Will-o’-Wisp Tactics

In my earlier series on undead creatures, I skipped over the will-o’-wisp, the “devil lights” of swamps, marshes and desolate battlefields. In building will-effective o’-wisp encounters, it’s necessary to bear in mind the prime directive of horror: fear of the unknown. To create suspense, it’s best never to name the enemy that the heroes are facing, and to keep them in the dark about what it can do for as long as possible. The No. 1 way to spoil a will-o’-wisp encounter is to tell the players they see will-o’-wisps.

Will-o’-wisps are like fantasy UFOs: they can bob and hover in one place or move up to a zippy 50 feet per round. They’re immune to exhaustion, grappling, paralysis, poison, falling prone, restraint, unconsciousness and lightning damage, and they’re resistant to physical damage from nonmagical weapons along with several types of elemental damage. They have darkvision out to a range of 120 feet but shed their own light out to a range of between 10 and 40 feet, although they can also wink in and out of visibility.

Will-o’-wisps have no physical attack. Their Shock attack is a melee spell attack (Wisdom-based, by mathematical inference), and against unconscious opponents, they can follow it up with the nasty Consume Life feature, which has the potential to kill a player character outright. However, between their many resistances and immunities and their Dexterity of 28, which gives them an armor class of 19, they have nothing to fear from a melee attacker. They’re the rare high-Dex, low-Strength, average-Constitution monster that isn’t a ranged sniper and doesn’t need or even want to be.

The first trick for them is to lure victims into coming into contact with them. This is better accomplished when the area is highly obscured by fog, mist or darkness, and best of all when the PCs are in unfamiliar territory and unsure which way to go. The will-o-wisp’s modus operandi is to move like a person out walking with a lantern or torch, in order to attract the PCs’ attention and get them to investigate.

When characters get close enough that they might be able to identify the will-o’-wisp as nothing more than a ball of insubstantial light—figure about 60 feet, since this is the standard range of PC darkvision—it uses the Invisibility action, which you can assume is always Readied so that it can be used as a reaction, and vanishes. Alternatively, it may drift away from the investigating PCs, luring them toward quicksand or some other hazard. (Relevant fact: In real life, as opposed to the movies, you can’t really sink into quicksand and be suffocated. It’s dense enough, and you’re buoyant enough, that you’ll stop sinking when you’re about waist-deep. But you can get badly stuck in it. A character who steps into quicksand may be considered restrained, and the more he or she tries aimlessly to get out—as opposed to relaxing, lying down and patiently backstroking to safety—the harder it will be to pull him or her free.) When a PCs is restrained, prone, incapacitated, blinded by darkness or under attack by another enemy, the will-o’-wisp moves in swiftly and attacks. It attacks the same target again and again unless and until it’s driven off (see below) or the target is dead.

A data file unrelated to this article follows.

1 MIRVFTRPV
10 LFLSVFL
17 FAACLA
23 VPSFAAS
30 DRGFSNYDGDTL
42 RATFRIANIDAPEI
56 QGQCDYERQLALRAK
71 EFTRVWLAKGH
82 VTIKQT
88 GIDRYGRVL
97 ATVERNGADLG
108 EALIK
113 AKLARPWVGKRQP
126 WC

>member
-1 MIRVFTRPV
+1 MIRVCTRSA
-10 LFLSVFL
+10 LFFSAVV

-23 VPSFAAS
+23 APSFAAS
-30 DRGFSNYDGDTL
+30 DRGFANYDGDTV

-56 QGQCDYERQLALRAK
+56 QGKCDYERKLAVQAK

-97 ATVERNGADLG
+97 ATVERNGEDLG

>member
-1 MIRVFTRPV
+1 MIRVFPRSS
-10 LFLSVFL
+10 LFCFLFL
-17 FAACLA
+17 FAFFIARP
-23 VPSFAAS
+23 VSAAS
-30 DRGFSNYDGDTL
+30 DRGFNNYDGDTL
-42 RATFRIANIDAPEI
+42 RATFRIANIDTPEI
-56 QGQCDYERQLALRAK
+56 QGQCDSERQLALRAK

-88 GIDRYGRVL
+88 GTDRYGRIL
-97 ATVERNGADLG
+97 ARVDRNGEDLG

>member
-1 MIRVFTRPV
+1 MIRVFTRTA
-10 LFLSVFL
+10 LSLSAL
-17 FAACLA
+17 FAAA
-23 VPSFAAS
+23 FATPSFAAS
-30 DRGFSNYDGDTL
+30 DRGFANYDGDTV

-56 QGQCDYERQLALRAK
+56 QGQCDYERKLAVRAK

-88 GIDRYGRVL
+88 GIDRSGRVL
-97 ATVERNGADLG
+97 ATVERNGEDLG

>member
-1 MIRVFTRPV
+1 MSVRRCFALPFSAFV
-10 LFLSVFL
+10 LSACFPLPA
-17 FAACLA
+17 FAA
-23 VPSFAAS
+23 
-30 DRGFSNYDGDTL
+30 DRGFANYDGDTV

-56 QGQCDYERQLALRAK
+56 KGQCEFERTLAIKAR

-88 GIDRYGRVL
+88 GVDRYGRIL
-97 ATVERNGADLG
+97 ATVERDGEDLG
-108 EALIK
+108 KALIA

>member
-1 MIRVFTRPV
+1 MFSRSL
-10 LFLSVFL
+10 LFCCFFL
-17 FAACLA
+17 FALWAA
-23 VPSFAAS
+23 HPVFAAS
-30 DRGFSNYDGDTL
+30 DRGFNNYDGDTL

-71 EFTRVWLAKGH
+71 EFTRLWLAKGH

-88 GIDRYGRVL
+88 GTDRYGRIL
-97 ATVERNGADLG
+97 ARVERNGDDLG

A PC attacking a will-o’-wisp isn’t blinded by darkness, because the will-o’-wisp sheds its own light, so he or she won’t have disadvantage when attacking unless it’s the result of some other debilitating condition, such as being restrained. However, unless the PC wields a magic weapon, it will be difficult to land a hit. When a PC does score a hit, whether with a weapon or with a spell, the will-o’-wisp goes invisible, then moves away, choosing a different, more immediately vulnerable target on its next turn.

When a PC is rendered unconscious—either by a will-o’-wisp or by another attacker—the will-o’-wisp will use its Consume Life bonus action. Even if the PC makes his or her saving throw, you should still describe this in horrible terms (“Dazed, unable to move or speak or act, you struggle weakly against the will-o’-wisp as you feel it try to suck the life from your body . . . ”), to drive home the urgency of rescuing that PC before he or she fails.

Will-o’-wisps’ Wisdom is high enough that they ought to know when to retreat from a battle they’re losing, but as I’ve mentioned before, undead creatures are cursed with compulsions that defy common-sense survival impulses. Thus, there’s nothing wrong with your choosing to have them keep fighting until they’re destroyed. However, I think there are a few things that will make them decide a party of PCs is no longer worth the aggravation: being turned by a cleric; being struck by a magical weapon or spell by every member of the party, or by another party member wielding such every time they try to attack a more vulnerable PC; or being struck repeatedly by force, psychic or radiant damage, the three types of damage to which they’re neither immune nor resistant. When a will-o’-wisp decides to retreat, it will simply go invisible, move away and never show itself to the PCs again.

Next: Shambling mounds.

2 thoughts on “Will-o’-Wisp Tactics

  1. I was running a game and got will-o’-wisps from a random encounter. Only a couple showed up which were quickly destroyed. I knew that more would make the encounter a difficulty, but this article still helped me realize the potential of their abilities. Thank you!

  2. I just ran my very first campaign as a DM with multiple brand new players. I used a will-o-wisp to lure them to an enchanted pool of water where if they touched the water they would activate the defenses of the dryad guardian. Having an innocent looking evil trickster spirit lure players was a great way to introduce them to the game and the potential risks or rewards that can come from their decisions.

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